A free series of educational meetings across Georgia to help farmers and landowners navigate the 2014 Farm Bill will start Dec. 12.
Don Shurley and Nathan Smith, University of Georgia agricultural economists, along with representatives from the U.S. Department of Agriculture's Farm Service Agency and Risk Management Agency, will conduct the meetings.
Meetings are set for Tifton and Bainbridge Monday, Dec. 15; Dawson and Quitman Tuesday, Dec. 16; Vidalia and Waynesboro Wednesday, Dec. 17; Cartersville and Hull Thursday, Dec. 18; and Alma Friday, Dec. 19. Registration is required, but there is no cost for participants.
The times of the meetings vary at each location. Contact the local UGA Extension office at 1-800-ASK-UGA1 for specific times and registration details. The meetings that begin at 9:30 a.m. will conclude with lunch at noon. Meetings with a 4 p.m. starting time will conclude with dinner at 6:30 p.m.
“The farm bill has changes that are going to require producers and owners to make decisions over the next two or three months. There are a lot of options and flexibility in terms of this farm bill and decisions for people to make. It’s somewhat complicated and there are a lot of questions out there,” Smith said. “We’re trying to provide these educational programs to help them understand what those decisions are and provide some information that people can use.”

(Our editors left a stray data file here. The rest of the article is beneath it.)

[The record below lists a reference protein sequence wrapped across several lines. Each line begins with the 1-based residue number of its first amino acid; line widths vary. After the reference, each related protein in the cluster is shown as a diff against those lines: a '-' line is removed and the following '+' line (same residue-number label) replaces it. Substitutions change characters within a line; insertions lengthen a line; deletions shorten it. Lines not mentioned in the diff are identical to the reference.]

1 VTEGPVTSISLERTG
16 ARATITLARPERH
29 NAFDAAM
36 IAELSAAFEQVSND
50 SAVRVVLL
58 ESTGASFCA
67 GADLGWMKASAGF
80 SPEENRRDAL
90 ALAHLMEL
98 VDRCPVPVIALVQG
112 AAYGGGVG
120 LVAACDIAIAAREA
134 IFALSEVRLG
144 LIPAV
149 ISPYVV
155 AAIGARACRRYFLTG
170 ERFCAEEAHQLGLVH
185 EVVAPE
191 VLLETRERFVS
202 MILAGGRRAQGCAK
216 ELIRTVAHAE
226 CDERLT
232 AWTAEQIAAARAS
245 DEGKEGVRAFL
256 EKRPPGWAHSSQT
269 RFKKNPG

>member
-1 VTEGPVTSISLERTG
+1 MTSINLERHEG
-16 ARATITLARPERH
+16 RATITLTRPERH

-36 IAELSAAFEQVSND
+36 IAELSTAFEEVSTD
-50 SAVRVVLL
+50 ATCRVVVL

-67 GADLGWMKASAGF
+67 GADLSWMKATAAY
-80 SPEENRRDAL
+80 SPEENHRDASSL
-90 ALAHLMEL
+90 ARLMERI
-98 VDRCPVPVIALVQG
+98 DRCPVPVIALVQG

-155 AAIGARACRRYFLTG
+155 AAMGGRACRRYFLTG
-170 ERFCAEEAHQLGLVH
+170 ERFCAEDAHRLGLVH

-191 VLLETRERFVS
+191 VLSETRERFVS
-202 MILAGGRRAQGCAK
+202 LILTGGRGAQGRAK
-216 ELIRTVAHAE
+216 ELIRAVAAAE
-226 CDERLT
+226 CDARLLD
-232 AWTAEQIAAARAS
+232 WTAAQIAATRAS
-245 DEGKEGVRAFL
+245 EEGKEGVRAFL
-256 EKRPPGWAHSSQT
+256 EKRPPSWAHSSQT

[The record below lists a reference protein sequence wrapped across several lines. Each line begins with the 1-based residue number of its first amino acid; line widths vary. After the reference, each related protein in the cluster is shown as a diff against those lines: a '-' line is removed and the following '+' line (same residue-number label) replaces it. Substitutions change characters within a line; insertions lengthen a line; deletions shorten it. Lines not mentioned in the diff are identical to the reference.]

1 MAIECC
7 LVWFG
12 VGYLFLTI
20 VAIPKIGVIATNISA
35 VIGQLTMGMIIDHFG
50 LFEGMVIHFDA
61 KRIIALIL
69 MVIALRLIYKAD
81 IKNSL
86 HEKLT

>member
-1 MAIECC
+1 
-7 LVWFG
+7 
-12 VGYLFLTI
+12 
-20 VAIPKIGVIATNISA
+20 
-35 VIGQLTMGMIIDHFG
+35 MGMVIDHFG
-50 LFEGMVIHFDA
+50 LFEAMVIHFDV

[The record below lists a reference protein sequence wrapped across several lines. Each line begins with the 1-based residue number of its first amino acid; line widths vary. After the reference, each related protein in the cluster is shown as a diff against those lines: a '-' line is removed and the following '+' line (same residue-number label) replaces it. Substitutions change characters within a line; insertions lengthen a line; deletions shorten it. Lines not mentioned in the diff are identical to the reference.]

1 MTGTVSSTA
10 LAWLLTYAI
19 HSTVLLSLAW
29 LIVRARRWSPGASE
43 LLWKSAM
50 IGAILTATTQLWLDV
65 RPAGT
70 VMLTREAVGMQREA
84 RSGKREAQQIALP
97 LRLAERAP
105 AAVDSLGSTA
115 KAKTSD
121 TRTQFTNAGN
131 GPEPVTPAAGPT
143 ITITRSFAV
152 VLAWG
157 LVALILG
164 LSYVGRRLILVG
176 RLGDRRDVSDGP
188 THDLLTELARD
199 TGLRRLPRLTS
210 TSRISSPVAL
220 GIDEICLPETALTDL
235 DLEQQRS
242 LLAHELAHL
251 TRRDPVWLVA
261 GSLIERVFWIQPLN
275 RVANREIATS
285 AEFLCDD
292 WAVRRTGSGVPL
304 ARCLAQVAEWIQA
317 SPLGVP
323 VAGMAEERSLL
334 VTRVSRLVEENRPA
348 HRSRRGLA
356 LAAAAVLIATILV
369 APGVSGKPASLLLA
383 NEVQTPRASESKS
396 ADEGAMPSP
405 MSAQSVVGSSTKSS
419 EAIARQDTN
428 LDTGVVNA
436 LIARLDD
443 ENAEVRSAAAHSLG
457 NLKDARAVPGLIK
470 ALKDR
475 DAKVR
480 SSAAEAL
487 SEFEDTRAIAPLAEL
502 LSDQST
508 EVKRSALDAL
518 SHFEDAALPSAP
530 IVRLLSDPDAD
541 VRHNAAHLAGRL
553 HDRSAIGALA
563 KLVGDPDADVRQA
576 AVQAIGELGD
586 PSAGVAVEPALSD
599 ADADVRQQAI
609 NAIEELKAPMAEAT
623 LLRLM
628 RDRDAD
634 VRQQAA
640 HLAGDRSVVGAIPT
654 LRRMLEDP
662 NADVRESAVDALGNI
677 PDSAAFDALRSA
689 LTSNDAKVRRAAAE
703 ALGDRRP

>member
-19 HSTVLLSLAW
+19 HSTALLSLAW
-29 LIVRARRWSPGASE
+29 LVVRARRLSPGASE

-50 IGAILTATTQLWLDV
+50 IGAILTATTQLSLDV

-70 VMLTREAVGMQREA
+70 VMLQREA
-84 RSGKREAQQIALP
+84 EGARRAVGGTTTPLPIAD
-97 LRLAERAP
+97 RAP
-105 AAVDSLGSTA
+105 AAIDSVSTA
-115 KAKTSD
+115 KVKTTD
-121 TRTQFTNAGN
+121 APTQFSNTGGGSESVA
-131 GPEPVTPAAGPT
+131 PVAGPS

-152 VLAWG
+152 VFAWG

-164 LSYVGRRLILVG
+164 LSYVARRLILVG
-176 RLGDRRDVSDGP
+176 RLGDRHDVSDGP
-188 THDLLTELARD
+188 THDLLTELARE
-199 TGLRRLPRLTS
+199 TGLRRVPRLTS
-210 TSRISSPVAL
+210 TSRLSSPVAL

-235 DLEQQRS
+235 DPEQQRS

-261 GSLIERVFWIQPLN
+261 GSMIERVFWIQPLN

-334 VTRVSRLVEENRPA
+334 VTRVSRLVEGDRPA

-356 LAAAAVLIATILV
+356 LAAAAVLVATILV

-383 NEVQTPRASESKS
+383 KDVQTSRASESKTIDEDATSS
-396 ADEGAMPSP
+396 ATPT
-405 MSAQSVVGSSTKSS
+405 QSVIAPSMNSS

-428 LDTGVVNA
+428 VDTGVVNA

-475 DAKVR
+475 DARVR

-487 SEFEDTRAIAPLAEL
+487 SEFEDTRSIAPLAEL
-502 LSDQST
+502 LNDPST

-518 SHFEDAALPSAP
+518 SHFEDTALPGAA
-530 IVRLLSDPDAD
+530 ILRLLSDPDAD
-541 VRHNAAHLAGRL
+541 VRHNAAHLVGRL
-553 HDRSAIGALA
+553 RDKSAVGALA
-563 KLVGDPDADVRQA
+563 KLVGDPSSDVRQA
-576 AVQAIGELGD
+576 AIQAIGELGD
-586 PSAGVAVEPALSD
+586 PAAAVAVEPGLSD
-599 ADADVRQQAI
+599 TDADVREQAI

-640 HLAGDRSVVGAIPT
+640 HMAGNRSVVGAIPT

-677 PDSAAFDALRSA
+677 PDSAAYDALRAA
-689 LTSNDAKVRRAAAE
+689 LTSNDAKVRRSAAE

Topics to be covered include timelines for decision-making and who has to make the decisions; how payment yields can be updated; crop history and how the reallocation of base acres works; the Stacked Income Protection Plan (STAX), the new crop insurance safety net for cotton; and resources and other tools that are available to assist in decision-making.
Who makes the decisions may sound like an easy question to answer, but Shurley explains this isn’t always the case.
“If I’m the farmer, but you own the farm, and I’m renting the farm from you, a lot of these decisions you have to make, but you can’t make them without information from the producer about the crop history and yield history,” Shurley said. “A farmer that may be farming two dozen serial numbers is not unusual. A total farm may be 1,500 acres, but it may be 100 acres here, 121 acres there, 300 acres here. The decisions have to be made on each of those farms independently.”